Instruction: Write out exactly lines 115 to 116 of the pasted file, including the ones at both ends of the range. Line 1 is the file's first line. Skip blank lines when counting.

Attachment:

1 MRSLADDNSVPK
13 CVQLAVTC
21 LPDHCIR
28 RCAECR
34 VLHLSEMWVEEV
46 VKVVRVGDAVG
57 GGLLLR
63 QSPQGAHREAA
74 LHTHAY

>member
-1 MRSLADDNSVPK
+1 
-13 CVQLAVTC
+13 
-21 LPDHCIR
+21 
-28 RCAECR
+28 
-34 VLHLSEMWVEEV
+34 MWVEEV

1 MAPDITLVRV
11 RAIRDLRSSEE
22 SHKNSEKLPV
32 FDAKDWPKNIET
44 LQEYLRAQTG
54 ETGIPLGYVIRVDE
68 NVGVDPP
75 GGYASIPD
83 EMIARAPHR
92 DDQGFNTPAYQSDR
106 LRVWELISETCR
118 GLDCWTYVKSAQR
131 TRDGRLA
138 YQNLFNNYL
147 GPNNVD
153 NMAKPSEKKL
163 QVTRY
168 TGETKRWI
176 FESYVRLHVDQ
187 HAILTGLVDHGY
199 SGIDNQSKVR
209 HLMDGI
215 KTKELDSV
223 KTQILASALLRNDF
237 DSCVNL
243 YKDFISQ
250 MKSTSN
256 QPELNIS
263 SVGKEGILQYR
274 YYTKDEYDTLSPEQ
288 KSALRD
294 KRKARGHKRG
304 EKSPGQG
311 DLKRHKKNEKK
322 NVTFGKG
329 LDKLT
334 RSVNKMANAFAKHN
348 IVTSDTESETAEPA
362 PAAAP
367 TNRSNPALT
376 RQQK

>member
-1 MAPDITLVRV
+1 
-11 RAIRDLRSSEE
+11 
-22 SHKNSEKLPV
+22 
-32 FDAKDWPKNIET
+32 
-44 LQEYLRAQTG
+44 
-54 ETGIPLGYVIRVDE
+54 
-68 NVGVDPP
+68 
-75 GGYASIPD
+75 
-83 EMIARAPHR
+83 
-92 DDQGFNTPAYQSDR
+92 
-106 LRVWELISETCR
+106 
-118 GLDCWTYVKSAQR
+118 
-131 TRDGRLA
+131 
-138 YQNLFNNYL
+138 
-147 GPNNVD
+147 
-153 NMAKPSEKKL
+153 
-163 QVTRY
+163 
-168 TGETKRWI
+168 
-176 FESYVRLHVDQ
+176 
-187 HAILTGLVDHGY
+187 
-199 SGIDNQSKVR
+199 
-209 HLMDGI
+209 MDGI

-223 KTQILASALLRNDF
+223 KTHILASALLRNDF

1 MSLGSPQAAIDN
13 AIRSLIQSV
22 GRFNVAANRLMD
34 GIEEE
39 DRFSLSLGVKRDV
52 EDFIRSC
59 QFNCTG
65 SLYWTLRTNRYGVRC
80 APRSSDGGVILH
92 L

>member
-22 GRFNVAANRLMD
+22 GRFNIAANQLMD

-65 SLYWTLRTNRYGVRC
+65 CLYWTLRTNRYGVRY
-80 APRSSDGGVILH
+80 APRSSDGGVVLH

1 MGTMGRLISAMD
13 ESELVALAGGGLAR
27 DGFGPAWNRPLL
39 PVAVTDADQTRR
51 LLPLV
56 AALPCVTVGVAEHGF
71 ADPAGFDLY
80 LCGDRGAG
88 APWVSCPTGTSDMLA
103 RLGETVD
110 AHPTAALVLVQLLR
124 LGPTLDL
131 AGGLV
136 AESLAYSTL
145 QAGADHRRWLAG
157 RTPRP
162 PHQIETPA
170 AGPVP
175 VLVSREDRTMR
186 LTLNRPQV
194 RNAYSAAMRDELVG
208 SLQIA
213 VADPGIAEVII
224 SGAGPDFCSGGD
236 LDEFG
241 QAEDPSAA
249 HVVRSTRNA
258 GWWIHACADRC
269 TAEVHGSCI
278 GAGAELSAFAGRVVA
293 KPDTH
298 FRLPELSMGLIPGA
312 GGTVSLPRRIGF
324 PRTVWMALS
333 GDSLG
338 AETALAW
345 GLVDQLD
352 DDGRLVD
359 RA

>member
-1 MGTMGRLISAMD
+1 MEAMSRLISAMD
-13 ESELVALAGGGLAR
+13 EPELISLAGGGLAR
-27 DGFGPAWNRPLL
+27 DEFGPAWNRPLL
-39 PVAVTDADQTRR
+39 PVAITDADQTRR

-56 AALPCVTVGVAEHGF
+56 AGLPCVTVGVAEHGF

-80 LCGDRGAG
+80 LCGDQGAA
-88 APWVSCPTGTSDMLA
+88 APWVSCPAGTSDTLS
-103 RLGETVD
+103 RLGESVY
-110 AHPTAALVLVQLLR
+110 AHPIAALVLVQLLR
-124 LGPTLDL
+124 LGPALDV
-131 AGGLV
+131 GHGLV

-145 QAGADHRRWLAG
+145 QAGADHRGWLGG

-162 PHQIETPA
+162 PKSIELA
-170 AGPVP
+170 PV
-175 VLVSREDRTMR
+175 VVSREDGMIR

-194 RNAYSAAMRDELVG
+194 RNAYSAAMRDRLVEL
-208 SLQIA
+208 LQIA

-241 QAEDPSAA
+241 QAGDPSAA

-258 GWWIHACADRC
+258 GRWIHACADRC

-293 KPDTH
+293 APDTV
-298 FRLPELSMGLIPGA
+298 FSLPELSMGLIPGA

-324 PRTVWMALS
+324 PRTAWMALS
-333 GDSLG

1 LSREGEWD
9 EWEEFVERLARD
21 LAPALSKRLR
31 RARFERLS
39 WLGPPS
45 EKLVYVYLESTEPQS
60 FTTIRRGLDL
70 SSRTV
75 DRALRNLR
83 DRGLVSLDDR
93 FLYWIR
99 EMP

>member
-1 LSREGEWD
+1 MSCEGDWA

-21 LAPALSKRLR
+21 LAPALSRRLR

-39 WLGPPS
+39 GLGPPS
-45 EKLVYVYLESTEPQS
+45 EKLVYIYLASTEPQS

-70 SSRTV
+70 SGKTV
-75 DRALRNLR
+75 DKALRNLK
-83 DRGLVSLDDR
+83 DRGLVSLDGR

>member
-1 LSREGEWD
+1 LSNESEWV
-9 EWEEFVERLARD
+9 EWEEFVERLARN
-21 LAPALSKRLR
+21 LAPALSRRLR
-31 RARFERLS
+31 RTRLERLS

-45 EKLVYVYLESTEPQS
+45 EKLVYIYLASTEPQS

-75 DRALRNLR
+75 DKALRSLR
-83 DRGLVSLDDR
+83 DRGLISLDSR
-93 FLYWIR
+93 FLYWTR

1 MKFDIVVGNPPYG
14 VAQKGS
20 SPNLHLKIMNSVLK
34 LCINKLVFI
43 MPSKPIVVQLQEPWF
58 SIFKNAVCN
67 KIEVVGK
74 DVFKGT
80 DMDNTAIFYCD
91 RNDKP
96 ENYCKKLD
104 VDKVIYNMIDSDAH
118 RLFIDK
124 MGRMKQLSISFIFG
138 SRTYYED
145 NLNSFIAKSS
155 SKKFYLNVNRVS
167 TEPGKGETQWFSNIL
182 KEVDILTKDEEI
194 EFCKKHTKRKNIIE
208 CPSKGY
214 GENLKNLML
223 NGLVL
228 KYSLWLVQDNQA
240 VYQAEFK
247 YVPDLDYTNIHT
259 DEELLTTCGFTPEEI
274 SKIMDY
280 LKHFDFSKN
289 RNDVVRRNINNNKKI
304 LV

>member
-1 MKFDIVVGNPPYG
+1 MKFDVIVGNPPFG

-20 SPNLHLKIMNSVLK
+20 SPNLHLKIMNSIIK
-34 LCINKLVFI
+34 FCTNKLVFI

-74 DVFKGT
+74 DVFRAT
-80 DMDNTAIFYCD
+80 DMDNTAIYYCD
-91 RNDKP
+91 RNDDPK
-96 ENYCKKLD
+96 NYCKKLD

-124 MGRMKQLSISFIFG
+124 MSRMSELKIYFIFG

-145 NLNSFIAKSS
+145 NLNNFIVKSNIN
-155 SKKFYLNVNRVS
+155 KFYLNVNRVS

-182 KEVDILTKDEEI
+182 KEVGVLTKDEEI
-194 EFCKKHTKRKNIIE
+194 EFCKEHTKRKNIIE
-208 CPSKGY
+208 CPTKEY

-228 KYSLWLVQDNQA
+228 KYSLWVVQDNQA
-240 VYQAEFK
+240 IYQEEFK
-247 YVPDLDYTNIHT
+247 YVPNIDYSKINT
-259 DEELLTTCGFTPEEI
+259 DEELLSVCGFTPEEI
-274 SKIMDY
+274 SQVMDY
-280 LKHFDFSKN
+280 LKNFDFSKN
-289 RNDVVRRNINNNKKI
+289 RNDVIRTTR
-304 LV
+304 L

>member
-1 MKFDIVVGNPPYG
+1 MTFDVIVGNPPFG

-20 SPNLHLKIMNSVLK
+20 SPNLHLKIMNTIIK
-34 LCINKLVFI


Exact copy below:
59 QFNCTG
65 SLYWTLRTNRYGVRC